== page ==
Cateye HL-130 and LD-130 LED Bike Light Upgrade




Introduction: Cateye HL-130 and LD-130 LED Bike Light Upgrade

About: I enjoy cycling and photography, and especially photography whilst cycling. :)

A very simple how to showing what needs to be done to upgrade the Cateye 3 LED front and rear bike lights to 5 LEDs.

Step 1: Tools and Parts

You will need:

Soldering Iron
Soldering Iron Stand
2x 5mm red LEDs (5000mCd seem about the right brightness)
Small coin (to open case)

Step 2: Open the Case

Insert the coin in the recess at the end of the case and twist. Once you have opened the case, remove the gasket so you don't loose it.

Step 3: Remove the PCB

This is the only hard part... removing the PCB without damaging it. The PCB is not attached to the case. It may look like it is, but it isn't. The only bits holding it in place are the battery contacts. Pull the battery contacts out using the long nose pliers. Only use moderate force, as the PCB will come out with them. Start at the end that doesn't have the switch. The negative battery terminal is the harder of the two to get out, so be careful. You will bend them a bit, but they bend back OK.

Step 4: Solder in the LEDs

Place the LEDs into the PCB making sure to put them in the same way round as the existing LEDs (they only work one way round). Then solder them in place. I find it easiest to solder one leg in place, then bend the LED into the correct position and then solder the other leg.

Step 5: Test

The testing is best done with a bench PSU set to 3V and a pair of croc clips. If you don't have a bench PSU, you can still test the PCB using the original AAA batteries, but it's just a lot more fiddly holding them in place. You may as well skip this and test the PCB once it's back in the case - but I would recommend double and triple checking that you have put the LEDs in the same way round as the original three!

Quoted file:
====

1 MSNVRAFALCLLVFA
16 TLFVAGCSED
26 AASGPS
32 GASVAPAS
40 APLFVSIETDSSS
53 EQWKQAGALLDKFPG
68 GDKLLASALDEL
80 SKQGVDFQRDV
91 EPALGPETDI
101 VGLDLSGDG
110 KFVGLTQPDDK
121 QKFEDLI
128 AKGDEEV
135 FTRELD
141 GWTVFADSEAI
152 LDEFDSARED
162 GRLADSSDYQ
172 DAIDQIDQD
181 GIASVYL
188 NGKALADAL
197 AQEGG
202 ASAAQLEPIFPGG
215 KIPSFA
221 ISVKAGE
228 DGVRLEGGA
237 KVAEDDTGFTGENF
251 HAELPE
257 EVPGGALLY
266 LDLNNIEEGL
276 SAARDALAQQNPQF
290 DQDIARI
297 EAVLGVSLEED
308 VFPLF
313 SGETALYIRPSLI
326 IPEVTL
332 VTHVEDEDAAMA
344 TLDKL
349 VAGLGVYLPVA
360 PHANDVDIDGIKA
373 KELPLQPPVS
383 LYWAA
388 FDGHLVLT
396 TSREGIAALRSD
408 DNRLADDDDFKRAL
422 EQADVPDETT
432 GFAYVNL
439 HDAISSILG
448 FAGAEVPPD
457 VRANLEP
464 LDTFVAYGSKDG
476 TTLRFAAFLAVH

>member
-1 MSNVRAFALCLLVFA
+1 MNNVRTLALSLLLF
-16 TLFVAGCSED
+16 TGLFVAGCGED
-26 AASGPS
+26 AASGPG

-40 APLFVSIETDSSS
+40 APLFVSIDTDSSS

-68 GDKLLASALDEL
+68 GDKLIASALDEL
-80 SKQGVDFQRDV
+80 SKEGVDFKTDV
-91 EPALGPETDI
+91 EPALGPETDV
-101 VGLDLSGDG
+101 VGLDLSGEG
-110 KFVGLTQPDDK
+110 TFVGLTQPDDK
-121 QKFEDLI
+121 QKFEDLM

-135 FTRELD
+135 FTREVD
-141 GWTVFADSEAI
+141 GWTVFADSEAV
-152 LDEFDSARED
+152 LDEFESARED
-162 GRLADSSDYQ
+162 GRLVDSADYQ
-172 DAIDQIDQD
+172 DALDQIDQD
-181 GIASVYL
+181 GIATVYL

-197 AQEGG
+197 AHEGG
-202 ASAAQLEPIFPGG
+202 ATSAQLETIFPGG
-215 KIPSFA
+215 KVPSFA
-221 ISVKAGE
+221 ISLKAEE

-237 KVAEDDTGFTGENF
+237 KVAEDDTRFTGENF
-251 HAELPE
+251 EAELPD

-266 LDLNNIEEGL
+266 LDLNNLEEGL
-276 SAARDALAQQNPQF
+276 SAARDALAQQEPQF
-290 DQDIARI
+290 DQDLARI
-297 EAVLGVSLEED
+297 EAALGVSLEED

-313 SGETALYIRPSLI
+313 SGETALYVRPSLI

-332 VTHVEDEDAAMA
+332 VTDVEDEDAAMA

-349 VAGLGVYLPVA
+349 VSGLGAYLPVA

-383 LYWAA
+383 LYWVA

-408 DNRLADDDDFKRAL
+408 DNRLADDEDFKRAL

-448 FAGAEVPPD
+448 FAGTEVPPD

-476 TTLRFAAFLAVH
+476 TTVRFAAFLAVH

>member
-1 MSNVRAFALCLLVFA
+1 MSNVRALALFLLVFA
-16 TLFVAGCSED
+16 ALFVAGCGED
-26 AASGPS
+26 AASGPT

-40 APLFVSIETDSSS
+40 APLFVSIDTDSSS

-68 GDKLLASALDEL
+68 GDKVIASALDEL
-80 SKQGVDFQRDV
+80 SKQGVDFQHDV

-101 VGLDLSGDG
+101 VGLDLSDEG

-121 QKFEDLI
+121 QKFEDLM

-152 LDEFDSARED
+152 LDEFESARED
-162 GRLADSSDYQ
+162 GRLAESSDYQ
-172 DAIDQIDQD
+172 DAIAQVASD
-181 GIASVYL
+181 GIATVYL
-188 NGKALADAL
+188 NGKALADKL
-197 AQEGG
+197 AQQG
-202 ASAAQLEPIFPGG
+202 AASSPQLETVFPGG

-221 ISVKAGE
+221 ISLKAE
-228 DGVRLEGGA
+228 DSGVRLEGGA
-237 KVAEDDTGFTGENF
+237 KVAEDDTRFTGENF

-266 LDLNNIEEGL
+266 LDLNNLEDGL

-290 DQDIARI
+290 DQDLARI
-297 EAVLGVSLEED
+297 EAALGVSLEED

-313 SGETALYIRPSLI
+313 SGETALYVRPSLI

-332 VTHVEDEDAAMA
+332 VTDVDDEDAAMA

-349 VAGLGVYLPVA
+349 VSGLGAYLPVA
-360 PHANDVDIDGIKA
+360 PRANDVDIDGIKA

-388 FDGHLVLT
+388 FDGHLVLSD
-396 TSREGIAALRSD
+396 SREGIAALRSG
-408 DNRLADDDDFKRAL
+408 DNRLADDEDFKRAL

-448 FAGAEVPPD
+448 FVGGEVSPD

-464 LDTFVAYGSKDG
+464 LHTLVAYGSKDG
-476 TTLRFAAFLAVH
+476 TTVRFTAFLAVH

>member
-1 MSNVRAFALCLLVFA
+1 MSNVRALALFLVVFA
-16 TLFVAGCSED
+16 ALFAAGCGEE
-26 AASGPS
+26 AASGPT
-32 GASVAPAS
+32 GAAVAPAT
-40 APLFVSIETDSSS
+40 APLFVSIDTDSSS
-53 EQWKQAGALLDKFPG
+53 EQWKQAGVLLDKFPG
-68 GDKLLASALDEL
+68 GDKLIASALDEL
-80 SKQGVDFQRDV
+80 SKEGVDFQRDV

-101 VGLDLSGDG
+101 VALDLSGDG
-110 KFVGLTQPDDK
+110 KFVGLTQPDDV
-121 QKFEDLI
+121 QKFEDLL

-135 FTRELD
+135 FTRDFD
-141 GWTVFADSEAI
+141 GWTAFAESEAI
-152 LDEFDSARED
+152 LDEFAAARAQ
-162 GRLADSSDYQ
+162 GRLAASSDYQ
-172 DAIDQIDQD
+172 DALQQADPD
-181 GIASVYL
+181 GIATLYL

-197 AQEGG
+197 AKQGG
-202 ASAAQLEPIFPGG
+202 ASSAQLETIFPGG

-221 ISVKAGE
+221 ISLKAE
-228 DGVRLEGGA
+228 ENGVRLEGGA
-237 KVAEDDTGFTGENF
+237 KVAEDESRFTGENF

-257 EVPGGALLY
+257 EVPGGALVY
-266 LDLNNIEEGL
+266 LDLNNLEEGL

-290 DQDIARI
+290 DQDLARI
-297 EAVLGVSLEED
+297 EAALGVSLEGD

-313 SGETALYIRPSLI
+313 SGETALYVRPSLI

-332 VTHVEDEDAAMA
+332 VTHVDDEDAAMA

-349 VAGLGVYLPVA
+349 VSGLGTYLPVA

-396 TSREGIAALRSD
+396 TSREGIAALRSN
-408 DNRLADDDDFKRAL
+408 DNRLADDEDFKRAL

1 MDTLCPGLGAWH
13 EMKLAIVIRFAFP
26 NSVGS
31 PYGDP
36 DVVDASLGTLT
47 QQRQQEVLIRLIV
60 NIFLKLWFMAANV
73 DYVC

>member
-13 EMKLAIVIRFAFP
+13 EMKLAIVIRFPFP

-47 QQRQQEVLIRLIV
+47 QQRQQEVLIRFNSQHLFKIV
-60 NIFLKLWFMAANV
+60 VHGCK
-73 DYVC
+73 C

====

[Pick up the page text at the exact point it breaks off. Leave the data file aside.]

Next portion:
Step 6: Finish

Put the batteries in, the gasket back on and the cover. All done! :D

The process is exactly the same for the Cateye HL130 front light too, except that you need white LEDs and not red ones. Enjoy.

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    11 years ago on Introduction

    I was hesitant to mod my tail light because I wasn't sure which LEDs to use. The 5000mCd ones are spot-on! I can't tell the difference from the stock ones. Thanks for posting this, mate!


    11 years ago on Introduction

     >  I did this mod a while ago.  I'm glad someone posted an 'ible on how to.


    13 years ago on Introduction

    Hrrmmm looks good! I'm wondering a couple of things, however... 1) Is the power coming straight from batteries with no current-limiting anywhere? Just wondering if all LEDs remain as bright as they should once two extra have been added. 2) Do the light patterns still flash in the same way? I.e. does the knightrider-esque pattern not skip the two new ones? Cheers! Always thought it was pretty poor not to fill in the remaining two holes, but found the PCB sat pretty tight and didn't want to break the thing...


    Reply 13 years ago on Introduction

    thanx :) 1) the new LEDs are just as bright as the old ones. 2) you know the pause you see when there's no LED illuminated when it's in that pattern mode? that's when these other two LEDs light up! i thought that too. be confident and only pull on the battery clips, not the PCB. use long nose pliers and 'walk' the PCB out pulling on the top connectors, then the bottom, then the top, etc. if you do bent the battery connectors whilst pulling them out, you can always re-bend them. have fun :)